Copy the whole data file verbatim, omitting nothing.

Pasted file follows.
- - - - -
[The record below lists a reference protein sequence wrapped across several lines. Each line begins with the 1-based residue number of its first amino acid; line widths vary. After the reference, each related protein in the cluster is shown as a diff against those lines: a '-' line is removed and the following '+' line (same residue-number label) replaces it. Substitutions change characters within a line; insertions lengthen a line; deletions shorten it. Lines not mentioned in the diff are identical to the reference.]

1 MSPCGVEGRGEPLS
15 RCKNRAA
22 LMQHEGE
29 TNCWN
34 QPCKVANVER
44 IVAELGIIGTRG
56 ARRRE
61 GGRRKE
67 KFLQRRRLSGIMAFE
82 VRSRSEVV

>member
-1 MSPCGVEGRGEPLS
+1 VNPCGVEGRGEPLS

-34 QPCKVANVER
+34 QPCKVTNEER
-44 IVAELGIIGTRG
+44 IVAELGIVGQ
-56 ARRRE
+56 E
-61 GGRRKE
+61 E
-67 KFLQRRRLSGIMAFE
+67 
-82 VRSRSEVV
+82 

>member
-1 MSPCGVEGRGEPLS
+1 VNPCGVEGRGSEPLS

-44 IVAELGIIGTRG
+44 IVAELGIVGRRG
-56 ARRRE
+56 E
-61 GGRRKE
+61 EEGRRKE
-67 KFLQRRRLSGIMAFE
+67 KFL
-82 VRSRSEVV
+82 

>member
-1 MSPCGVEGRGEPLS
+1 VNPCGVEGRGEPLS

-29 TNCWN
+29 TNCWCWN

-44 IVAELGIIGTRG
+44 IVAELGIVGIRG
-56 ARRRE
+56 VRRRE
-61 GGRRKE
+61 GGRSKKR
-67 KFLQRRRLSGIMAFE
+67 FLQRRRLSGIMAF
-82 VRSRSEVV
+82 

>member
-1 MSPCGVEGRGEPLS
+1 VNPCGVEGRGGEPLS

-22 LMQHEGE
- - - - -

[The record below lists a reference protein sequence wrapped across several lines. Each line begins with the 1-based residue number of its first amino acid; line widths vary. After the reference, each related protein in the cluster is shown as a diff against those lines: a '-' line is removed and the following '+' line (same residue-number label) replaces it. Substitutions change characters within a line; insertions lengthen a line; deletions shorten it. Lines not mentioned in the diff are identical to the reference.]

1 MSPCGVEGRGEPLS
15 RCKNRAA
22 LMQHEGE
29 TNCWN
34 QPCKVANVER
44 IVAELGIIGTRG
56 ARRRE
61 GGRRKE
67 KFLQRRRLSGIMAFE
82 VRSRSEVV

>member
-1 MSPCGVEGRGEPLS
+1 VNPCGVEGRGEPLS

-34 QPCKVANVER
+34 QPCKVTNEER
-44 IVAELGIIGTRG
+44 IVAELGIVGQ
-56 ARRRE
+56 E
-61 GGRRKE
+61 E
-67 KFLQRRRLSGIMAFE
+67 
-82 VRSRSEVV
+82 

>member
-1 MSPCGVEGRGEPLS
+1 VNPCGVEGRGSEPLS

-44 IVAELGIIGTRG
+44 IVAELGIVGRRG
-56 ARRRE
+56 E
-61 GGRRKE
+61 EEGRRKE
-67 KFLQRRRLSGIMAFE
+67 KFL
-82 VRSRSEVV
+82 

>member
-1 MSPCGVEGRGEPLS
+1 VNPCGVEGRGEPLS

-29 TNCWN
+29 TNCWCWN

-44 IVAELGIIGTRG
+44 IVAELGIVGIRG
-56 ARRRE
+56 VRRRE
-61 GGRRKE
+61 GGRSKKR
-67 KFLQRRRLSGIMAFE
+67 FLQRRRLSGIMAF
-82 VRSRSEVV
+82 

>member
-1 MSPCGVEGRGEPLS
+1 VNPCGVEGRGGEPLS

-22 LMQHEGE